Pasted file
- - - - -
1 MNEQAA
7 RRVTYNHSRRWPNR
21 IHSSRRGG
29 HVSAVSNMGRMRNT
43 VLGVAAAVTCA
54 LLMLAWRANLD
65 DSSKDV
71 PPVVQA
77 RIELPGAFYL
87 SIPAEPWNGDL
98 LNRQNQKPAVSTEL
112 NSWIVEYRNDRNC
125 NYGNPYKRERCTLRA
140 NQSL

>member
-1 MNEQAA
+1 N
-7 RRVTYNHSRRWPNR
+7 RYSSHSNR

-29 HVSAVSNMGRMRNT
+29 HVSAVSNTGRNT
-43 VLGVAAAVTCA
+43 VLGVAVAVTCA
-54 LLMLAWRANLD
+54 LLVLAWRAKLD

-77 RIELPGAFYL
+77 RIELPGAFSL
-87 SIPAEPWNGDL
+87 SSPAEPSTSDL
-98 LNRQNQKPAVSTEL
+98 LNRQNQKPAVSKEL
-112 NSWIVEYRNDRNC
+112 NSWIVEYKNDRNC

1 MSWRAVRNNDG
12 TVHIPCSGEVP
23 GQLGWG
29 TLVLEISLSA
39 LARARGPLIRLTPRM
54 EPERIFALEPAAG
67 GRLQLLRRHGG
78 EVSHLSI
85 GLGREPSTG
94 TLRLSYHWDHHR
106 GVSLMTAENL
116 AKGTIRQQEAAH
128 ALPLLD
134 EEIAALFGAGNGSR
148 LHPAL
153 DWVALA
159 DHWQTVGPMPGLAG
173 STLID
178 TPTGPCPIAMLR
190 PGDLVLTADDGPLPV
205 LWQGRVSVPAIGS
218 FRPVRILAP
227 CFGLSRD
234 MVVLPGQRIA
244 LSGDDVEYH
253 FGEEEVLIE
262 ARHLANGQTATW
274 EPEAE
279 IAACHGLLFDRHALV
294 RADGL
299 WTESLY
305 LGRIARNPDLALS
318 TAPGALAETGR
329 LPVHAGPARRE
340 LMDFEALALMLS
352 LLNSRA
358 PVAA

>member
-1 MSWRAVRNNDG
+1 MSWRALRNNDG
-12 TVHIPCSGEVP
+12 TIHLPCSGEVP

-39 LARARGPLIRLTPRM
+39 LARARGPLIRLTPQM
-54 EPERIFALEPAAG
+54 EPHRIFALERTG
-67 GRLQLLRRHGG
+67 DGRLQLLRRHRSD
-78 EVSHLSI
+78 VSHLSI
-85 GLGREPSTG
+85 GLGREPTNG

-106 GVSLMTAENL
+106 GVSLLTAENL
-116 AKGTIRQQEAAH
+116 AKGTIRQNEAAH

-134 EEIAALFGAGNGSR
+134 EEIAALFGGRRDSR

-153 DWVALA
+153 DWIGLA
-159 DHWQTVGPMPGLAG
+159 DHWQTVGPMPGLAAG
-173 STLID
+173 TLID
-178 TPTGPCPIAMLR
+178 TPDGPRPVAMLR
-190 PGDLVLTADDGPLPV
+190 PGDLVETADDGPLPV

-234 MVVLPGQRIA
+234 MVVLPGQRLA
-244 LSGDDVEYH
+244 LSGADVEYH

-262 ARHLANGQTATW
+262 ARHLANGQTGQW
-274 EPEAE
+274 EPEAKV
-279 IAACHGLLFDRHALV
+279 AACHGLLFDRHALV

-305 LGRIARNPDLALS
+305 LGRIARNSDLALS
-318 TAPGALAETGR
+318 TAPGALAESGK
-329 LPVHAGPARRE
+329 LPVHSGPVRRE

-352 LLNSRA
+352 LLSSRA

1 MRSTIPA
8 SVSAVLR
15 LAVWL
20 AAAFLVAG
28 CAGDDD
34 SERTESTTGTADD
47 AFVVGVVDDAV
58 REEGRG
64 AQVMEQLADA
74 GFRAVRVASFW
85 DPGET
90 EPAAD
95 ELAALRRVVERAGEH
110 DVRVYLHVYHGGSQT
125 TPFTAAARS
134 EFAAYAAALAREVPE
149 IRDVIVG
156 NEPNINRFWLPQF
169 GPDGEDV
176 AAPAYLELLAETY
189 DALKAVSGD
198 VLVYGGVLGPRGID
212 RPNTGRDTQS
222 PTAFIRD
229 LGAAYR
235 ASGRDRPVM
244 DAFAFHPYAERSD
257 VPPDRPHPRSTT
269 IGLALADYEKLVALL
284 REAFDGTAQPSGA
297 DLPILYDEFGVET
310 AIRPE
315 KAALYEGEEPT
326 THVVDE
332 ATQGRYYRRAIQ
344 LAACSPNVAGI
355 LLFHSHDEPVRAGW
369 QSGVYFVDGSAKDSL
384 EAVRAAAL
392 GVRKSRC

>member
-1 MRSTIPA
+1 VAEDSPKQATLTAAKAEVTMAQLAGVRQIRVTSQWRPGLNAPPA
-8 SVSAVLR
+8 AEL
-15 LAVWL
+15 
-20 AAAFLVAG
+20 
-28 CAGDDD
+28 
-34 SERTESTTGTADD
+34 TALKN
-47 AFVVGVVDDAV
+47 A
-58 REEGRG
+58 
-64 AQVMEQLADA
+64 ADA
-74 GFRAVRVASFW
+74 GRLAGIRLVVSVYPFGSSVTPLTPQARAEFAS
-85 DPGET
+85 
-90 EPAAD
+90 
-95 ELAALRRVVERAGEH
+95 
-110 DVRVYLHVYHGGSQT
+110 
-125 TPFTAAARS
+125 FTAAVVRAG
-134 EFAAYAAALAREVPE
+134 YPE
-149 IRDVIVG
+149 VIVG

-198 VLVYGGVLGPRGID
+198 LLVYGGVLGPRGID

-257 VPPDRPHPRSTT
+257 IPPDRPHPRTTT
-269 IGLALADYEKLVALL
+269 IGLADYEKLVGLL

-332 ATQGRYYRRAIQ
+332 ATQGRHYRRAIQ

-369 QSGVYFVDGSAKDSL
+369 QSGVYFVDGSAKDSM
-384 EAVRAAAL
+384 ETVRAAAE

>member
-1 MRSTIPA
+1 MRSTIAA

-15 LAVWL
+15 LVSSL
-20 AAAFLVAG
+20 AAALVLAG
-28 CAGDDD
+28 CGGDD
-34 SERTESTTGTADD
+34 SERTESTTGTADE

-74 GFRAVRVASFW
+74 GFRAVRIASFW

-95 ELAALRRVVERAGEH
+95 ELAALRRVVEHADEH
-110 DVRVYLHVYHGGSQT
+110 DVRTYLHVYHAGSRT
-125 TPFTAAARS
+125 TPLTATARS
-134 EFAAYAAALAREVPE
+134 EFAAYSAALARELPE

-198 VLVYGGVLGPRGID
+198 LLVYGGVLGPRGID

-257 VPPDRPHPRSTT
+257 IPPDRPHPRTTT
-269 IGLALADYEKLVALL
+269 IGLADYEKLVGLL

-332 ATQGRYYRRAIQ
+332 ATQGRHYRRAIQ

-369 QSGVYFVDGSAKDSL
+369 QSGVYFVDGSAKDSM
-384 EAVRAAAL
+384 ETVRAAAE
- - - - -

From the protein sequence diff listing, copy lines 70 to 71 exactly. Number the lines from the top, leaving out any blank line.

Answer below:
358 PVAA

>member